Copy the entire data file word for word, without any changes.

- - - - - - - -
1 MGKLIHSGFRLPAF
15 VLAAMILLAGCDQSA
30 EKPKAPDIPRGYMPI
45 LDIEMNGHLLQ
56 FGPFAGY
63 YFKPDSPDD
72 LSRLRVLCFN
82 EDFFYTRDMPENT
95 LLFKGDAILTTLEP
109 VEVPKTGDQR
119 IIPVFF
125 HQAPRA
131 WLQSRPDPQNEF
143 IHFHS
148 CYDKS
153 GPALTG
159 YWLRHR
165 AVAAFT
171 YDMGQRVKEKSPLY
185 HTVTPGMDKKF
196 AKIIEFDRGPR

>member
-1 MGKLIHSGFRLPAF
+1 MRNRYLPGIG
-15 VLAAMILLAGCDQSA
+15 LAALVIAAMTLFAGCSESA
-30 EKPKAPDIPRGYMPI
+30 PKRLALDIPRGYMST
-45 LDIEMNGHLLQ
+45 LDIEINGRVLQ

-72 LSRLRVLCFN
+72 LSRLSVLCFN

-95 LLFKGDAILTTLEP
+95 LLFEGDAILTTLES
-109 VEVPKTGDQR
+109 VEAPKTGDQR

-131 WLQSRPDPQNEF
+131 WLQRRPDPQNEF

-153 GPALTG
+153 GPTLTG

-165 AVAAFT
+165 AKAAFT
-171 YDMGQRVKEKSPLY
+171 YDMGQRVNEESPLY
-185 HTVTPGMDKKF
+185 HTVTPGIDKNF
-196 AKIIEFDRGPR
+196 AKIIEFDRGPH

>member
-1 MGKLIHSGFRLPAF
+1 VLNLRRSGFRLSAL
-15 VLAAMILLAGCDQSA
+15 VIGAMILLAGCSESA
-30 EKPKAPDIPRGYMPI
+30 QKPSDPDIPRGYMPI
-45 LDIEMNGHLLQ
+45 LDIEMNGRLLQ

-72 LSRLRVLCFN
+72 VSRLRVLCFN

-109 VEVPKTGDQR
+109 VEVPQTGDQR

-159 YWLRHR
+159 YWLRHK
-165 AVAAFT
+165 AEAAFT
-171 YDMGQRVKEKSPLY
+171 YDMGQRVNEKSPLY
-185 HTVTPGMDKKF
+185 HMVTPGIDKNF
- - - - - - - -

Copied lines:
1 MGKLIHSGFRLPAF
15 VLAAMILLAGCDQSA
30 EKPKAPDIPRGYMPI
45 LDIEMNGHLLQ
56 FGPFAGY
63 YFKPDSPDD
72 LSRLRVLCFN
82 EDFFYTRDMPENT
95 LLFKGDAILTTLEP
109 VEVPKTGDQR
119 IIPVFF
125 HQAPRA
131 WLQSRPDPQNEF
143 IHFHS
148 CYDKS
153 GPALTG
159 YWLRHR
165 AVAAFT
171 YDMGQRVKEKSPLY
185 HTVTPGMDKKF
196 AKIIEFDRGPR

>member
-1 MGKLIHSGFRLPAF
+1 MRNRYLPGIG
-15 VLAAMILLAGCDQSA
+15 LAALVIAAMTLFAGCSESA
-30 EKPKAPDIPRGYMPI
+30 PKRLALDIPRGYMST
-45 LDIEMNGHLLQ
+45 LDIEINGRVLQ

-72 LSRLRVLCFN
+72 LSRLSVLCFN

-95 LLFKGDAILTTLEP
+95 LLFEGDAILTTLES
-109 VEVPKTGDQR
+109 VEAPKTGDQR

-131 WLQSRPDPQNEF
+131 WLQRRPDPQNEF

-153 GPALTG
+153 GPTLTG

-165 AVAAFT
+165 AKAAFT
-171 YDMGQRVKEKSPLY
+171 YDMGQRVNEESPLY
-185 HTVTPGMDKKF
+185 HTVTPGIDKNF
-196 AKIIEFDRGPR
+196 AKIIEFDRGPH

>member
-1 MGKLIHSGFRLPAF
+1 VLNLRRSGFRLSAL
-15 VLAAMILLAGCDQSA
+15 VIGAMILLAGCSESA
-30 EKPKAPDIPRGYMPI
+30 QKPSDPDIPRGYMPI
-45 LDIEMNGHLLQ
+45 LDIEMNGRLLQ

-72 LSRLRVLCFN
+72 VSRLRVLCFN

-109 VEVPKTGDQR
+109 VEVPQTGDQR

-159 YWLRHR
+159 YWLRHK
-165 AVAAFT
+165 AEAAFT
-171 YDMGQRVKEKSPLY
+171 YDMGQRVNEKSPLY
-185 HTVTPGMDKKF
+185 HMVTPGIDKNF